Much of the world no longer wants to dance to the United States’ tune, and encouraged by Russia and China, they’re not going to. From Patrick Lawrence at consortiumnews.com:
A new order among nations does not imply some kind of Orwellian Oceania — a globally homogenized superstate, the grotesque dream of liberal cosmopolitans.
You have to applaud — and read carefully into — the events that followed Washington’s latest attempt to subvert the Republic of Cuba by way of a collective of disaffected artists called the San Isidro Movement. Look thoughtfully enough into what transpired in the immediate aftermath of this weirdly conceived violation of Cuban sovereignty and you see the embryonic makings of an emergent, post–American world order. Note the acorn, await the oak: This is how we ought to view our moment.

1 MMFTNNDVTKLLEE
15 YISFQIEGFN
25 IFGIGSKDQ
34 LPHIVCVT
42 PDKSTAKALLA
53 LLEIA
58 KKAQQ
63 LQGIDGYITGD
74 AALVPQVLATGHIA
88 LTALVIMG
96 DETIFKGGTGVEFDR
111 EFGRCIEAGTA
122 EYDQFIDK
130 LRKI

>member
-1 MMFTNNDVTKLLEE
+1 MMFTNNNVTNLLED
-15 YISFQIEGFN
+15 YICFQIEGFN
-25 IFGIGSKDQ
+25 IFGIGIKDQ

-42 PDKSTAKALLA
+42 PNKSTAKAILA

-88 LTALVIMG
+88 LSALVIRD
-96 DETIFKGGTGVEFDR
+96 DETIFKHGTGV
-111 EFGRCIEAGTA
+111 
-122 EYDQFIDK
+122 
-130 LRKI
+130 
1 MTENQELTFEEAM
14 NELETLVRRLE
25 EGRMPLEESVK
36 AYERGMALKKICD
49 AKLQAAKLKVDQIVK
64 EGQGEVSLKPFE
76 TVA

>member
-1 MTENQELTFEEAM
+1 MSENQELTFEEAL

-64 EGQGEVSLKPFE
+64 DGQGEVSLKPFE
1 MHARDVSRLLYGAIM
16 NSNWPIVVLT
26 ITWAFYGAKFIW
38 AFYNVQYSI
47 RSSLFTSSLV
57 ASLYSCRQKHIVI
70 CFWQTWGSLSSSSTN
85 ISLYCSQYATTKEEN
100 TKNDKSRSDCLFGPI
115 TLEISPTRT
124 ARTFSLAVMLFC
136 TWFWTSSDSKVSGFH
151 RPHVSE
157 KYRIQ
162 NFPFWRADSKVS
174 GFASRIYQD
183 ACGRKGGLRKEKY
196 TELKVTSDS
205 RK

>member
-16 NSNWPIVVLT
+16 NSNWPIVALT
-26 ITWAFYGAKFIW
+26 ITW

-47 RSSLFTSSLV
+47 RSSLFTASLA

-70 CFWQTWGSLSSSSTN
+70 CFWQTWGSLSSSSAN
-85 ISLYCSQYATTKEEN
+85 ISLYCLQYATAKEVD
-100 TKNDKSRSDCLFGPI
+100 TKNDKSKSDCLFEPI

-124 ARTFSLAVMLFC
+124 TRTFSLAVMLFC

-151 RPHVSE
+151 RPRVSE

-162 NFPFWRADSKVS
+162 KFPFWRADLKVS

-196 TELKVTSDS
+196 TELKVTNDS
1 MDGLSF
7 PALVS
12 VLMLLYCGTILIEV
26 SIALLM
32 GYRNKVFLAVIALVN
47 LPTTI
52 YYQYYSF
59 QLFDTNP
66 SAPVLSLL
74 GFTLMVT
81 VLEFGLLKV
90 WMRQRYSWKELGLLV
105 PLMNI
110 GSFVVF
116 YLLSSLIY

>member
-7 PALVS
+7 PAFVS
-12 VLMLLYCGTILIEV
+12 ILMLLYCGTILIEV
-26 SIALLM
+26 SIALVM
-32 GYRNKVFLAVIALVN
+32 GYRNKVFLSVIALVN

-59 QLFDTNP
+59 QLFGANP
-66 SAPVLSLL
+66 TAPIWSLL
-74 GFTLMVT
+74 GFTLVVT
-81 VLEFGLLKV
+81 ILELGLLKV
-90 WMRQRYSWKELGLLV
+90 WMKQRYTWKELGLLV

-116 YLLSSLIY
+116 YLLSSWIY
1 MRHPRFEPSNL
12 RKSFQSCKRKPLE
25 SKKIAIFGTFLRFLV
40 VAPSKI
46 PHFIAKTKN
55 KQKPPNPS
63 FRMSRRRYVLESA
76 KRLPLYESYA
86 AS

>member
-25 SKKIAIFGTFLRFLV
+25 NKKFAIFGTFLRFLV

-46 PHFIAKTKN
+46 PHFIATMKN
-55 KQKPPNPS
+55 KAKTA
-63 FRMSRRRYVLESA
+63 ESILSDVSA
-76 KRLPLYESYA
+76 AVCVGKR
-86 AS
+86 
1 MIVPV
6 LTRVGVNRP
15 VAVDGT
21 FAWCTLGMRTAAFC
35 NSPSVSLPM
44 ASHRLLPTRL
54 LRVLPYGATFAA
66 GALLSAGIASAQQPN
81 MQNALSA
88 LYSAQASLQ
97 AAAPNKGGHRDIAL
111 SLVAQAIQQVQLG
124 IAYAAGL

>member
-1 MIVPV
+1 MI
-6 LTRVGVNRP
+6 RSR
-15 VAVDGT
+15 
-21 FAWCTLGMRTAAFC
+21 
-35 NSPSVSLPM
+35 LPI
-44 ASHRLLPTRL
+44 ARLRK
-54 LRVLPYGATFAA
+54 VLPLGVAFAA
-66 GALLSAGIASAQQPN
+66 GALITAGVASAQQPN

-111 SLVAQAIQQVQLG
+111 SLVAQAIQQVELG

The daylong protests that erupted in various Cuban cities on July 11 had a strange reek about them even in mainstream news reports. The crowd counts were exaggerated, pro-government, counter-demonstrations ignored. CNN ran pictures of supporters of the revolution and blurred their placards to cast them as dissidents; one photograph shot in Miami’s conservative Cuban community was captioned to suggest it was in Cuba.
At this point, anyone who still takes the American press and broadcasters as other than propaganda operations is possessed of some childlike need to believe the things we all heard in our fifth-grade civics classes.
The hard-line Biden regime leapt to the occasion. “The U.S. stands firmly with the people of Cuba as they assert their universal rights,” the president declared with his usual grandiosity — “the Cuban people and their clarion call for freedom,” the man from Scranton would have you know.